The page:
Reposted from MindShift:
In medicine, the placebo effect is well known, but still mysterious. Through some unknown connection between mind and body, placebos produce changes in brain states, immune systems, blood pressure and hormone levels. Although most of us think of a placebo as a sugar pill, in fact it’s any intervention in which beliefs produce measurable changes in physiology, and thus performance. Here’s a typical example: When adults enter a flight simulator and take on the role of Air Force pilots flying a plane, their eyesight improves 40 percent more than adults who just “pretend” to fly a plane in a broken simulator. Something in the belief system shifts the body.
Results from research into the growth mindset tell us that placebos have finally hit the classroom. When students are informed that it’s possible to improve their IQ, they respond by improving their IQ. A simple message of possibility opens the door to an improvement in brain function. When distance-learning students in west Texas used an avatar from Second Life to attend virtual meetings, their new personas gave them permission to change their behavior. They turned into noticeably different and more attentive students than in person.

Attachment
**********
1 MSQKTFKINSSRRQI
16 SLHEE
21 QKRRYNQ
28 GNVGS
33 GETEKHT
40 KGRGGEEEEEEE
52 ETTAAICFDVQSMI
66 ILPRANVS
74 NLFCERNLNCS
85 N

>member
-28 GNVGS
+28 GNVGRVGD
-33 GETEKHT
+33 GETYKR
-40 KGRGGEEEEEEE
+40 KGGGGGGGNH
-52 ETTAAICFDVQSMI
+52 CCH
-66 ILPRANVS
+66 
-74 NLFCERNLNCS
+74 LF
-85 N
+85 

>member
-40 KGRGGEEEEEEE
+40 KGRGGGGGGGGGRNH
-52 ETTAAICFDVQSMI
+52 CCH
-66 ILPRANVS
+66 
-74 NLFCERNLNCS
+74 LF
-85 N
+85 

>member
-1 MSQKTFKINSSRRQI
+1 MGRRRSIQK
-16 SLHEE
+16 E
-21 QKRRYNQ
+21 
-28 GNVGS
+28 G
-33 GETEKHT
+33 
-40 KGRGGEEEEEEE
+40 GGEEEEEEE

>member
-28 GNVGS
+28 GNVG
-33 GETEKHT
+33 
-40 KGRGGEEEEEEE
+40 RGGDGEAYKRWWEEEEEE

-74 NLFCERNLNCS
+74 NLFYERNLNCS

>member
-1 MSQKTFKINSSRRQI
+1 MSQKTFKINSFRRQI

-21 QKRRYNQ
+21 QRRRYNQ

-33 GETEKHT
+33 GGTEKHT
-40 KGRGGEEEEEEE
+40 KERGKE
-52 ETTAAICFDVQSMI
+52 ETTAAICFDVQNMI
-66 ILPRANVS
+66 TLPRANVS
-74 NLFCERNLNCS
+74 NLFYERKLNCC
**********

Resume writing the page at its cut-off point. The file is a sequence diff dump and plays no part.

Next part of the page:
What’s the takeaway from the placebo phenomenon? More than anything, the results tell us that beliefs matter, perhaps much more than we realize. In many cases, the chief message of placebo research is that focusing on using the mind and beliefs to power up the brain and body is the key to better learning in the future. This approach requires that we take more seriously the latest research showing that intentional, placebo-like interventions also work.